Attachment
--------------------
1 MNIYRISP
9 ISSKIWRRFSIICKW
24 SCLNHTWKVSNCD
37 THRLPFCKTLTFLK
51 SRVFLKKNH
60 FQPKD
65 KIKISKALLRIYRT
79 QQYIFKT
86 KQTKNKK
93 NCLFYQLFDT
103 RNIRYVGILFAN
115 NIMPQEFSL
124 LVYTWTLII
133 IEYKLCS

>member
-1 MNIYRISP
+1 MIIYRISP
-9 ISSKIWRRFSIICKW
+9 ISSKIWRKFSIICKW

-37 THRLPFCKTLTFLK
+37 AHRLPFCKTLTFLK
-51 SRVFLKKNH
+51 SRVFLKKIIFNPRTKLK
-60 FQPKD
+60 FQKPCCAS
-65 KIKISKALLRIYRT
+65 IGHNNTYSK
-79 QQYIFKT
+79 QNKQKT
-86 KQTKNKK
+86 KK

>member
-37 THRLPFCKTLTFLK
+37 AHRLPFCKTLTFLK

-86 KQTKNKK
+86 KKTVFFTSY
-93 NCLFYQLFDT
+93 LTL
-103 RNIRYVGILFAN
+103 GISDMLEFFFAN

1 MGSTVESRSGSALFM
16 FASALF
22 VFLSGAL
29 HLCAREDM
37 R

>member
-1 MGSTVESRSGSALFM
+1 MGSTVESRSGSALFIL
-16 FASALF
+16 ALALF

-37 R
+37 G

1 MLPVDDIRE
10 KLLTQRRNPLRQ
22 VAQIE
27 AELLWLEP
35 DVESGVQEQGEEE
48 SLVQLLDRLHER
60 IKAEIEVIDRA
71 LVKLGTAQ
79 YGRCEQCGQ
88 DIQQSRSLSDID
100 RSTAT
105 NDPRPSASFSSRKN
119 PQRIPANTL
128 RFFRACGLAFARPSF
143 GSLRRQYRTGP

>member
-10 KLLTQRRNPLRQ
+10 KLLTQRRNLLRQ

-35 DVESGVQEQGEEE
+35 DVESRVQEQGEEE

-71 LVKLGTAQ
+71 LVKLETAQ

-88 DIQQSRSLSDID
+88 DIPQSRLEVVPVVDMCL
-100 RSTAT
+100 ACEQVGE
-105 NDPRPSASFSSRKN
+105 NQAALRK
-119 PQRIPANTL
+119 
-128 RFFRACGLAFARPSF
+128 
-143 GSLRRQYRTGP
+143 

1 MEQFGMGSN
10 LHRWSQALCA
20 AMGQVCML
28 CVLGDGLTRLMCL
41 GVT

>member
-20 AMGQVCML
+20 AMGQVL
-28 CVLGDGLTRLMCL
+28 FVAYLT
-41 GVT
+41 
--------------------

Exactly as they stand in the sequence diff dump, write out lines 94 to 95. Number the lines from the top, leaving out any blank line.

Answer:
+20 AMGQVL
-28 CVLGDGLTRLMCL